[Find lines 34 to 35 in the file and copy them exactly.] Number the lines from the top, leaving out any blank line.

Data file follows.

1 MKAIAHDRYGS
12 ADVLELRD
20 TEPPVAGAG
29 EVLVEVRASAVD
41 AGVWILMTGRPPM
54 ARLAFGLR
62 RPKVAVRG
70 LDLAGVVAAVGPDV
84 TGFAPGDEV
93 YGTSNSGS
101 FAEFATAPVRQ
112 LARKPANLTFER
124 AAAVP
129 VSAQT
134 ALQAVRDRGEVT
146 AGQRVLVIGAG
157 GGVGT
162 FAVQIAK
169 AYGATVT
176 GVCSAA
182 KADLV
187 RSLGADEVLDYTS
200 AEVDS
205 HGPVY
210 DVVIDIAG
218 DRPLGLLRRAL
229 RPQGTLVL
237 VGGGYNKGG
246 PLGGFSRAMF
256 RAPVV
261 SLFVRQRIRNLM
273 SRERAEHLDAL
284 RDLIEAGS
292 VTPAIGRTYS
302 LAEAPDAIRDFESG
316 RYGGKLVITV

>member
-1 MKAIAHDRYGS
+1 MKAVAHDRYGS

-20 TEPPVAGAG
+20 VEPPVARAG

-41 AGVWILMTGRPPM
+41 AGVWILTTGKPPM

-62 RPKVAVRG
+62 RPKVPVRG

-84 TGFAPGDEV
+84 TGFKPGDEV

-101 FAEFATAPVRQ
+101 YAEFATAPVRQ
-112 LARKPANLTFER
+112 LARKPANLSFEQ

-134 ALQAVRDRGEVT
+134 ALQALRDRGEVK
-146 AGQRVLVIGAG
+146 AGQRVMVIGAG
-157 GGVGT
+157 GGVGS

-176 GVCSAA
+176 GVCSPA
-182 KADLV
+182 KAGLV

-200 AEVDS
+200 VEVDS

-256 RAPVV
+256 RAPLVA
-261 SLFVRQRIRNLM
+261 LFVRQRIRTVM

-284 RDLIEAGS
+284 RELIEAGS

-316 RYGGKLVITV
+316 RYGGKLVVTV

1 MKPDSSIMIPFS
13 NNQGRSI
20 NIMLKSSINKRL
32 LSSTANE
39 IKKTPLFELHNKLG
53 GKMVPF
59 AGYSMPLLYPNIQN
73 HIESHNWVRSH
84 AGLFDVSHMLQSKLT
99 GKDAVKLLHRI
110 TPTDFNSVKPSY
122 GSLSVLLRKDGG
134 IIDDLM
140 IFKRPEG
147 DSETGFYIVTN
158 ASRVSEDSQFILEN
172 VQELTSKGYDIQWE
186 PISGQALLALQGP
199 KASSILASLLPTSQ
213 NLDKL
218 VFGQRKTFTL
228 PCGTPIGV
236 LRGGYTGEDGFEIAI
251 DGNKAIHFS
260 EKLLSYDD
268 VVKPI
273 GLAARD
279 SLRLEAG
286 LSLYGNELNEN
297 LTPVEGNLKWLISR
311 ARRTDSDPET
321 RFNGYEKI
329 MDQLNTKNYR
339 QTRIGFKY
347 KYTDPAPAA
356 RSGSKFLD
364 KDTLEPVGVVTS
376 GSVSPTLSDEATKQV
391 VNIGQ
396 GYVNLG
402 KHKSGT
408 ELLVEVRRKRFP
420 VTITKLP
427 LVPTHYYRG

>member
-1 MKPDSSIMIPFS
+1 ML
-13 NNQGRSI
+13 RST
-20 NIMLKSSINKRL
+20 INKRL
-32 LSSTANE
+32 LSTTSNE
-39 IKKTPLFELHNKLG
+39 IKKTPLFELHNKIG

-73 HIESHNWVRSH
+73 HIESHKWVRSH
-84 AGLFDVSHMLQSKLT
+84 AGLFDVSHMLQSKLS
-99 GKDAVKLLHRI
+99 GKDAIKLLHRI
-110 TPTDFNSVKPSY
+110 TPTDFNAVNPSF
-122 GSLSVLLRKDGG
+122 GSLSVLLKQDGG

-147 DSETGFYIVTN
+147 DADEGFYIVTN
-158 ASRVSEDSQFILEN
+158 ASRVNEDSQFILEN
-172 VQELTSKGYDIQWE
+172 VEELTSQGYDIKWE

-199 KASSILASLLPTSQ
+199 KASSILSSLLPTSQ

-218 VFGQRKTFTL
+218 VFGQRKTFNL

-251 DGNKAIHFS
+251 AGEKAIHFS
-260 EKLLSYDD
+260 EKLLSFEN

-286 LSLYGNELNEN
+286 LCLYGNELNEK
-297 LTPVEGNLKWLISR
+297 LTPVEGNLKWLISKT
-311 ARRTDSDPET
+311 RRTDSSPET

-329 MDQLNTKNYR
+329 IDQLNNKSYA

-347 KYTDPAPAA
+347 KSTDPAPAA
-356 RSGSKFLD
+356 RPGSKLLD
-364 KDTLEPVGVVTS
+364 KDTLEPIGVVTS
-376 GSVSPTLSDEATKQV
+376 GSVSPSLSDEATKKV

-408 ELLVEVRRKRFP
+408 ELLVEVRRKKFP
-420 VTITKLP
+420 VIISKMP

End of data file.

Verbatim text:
292 VTPAIGRTYS
302 LAEAPDAIRDFESG